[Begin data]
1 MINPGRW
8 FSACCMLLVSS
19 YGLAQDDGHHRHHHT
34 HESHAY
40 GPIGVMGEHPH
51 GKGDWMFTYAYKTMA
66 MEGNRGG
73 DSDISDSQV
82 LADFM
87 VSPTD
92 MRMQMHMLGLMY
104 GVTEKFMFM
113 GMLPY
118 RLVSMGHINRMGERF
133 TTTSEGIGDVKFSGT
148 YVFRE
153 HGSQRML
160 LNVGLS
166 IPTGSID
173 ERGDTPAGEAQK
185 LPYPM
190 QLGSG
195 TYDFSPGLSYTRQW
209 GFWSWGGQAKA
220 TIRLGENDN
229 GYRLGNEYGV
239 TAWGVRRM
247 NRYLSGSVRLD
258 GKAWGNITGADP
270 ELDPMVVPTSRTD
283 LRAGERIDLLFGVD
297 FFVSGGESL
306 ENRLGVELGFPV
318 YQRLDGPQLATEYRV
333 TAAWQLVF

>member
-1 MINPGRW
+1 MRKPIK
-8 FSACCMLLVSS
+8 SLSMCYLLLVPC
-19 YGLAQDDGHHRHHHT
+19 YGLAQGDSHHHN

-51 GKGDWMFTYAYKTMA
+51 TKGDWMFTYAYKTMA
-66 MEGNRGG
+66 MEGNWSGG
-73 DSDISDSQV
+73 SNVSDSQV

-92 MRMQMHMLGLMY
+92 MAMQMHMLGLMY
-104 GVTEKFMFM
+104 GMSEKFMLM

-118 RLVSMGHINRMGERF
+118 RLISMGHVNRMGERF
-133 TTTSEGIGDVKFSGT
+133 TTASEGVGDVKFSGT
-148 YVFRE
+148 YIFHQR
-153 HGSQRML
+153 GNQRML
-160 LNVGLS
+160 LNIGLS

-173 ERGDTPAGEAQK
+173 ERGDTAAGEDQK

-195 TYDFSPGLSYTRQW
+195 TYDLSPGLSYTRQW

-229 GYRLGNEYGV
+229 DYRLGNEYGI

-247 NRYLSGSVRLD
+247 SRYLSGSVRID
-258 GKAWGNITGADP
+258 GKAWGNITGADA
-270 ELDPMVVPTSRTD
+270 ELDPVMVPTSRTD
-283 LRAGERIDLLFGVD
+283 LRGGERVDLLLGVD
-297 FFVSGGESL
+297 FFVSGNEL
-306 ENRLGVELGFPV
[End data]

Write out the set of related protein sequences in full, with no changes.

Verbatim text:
1 MINPGRW
8 FSACCMLLVSS
19 YGLAQDDGHHRHHHT
34 HESHAY
40 GPIGVMGEHPH
51 GKGDWMFTYAYKTMA
66 MEGNRGG
73 DSDISDSQV
82 LADFM
87 VSPTD
92 MRMQMHMLGLMY
104 GVTEKFMFM
113 GMLPY
118 RLVSMGHINRMGERF
133 TTTSEGIGDVKFSGT
148 YVFRE
153 HGSQRML
160 LNVGLS
166 IPTGSID
173 ERGDTPAGEAQK
185 LPYPM
190 QLGSG
195 TYDFSPGLSYTRQW
209 GFWSWGGQAKA
220 TIRLGENDN
229 GYRLGNEYGV
239 TAWGVRRM
247 NRYLSGSVRLD
258 GKAWGNITGADP
270 ELDPMVVPTSRTD
283 LRAGERIDLLFGVD
297 FFVSGGESL
306 ENRLGVELGFPV
318 YQRLDGPQLATEYRV
333 TAAWQLVF

>member
-1 MINPGRW
+1 MRKPIK
-8 FSACCMLLVSS
+8 SLSMCYLLLVPC
-19 YGLAQDDGHHRHHHT
+19 YGLAQGDSHHHN

-51 GKGDWMFTYAYKTMA
+51 TKGDWMFTYAYKTMA
-66 MEGNRGG
+66 MEGNWSGG
-73 DSDISDSQV
+73 SNVSDSQV

-92 MRMQMHMLGLMY
+92 MAMQMHMLGLMY
-104 GVTEKFMFM
+104 GMSEKFMLM

-118 RLVSMGHINRMGERF
+118 RLISMGHVNRMGERF
-133 TTTSEGIGDVKFSGT
+133 TTASEGVGDVKFSGT
-148 YVFRE
+148 YIFHQR
-153 HGSQRML
+153 GNQRML
-160 LNVGLS
+160 LNIGLS

-173 ERGDTPAGEAQK
+173 ERGDTAAGEDQK

-195 TYDFSPGLSYTRQW
+195 TYDLSPGLSYTRQW

-229 GYRLGNEYGV
+229 DYRLGNEYGI

-247 NRYLSGSVRLD
+247 SRYLSGSVRID
-258 GKAWGNITGADP
+258 GKAWGNITGADA
-270 ELDPMVVPTSRTD
+270 ELDPVMVPTSRTD
-283 LRAGERIDLLFGVD
+283 LRGGERVDLLLGVD
-297 FFVSGGESL
+297 FFVSGNEL
-306 ENRLGVELGFPV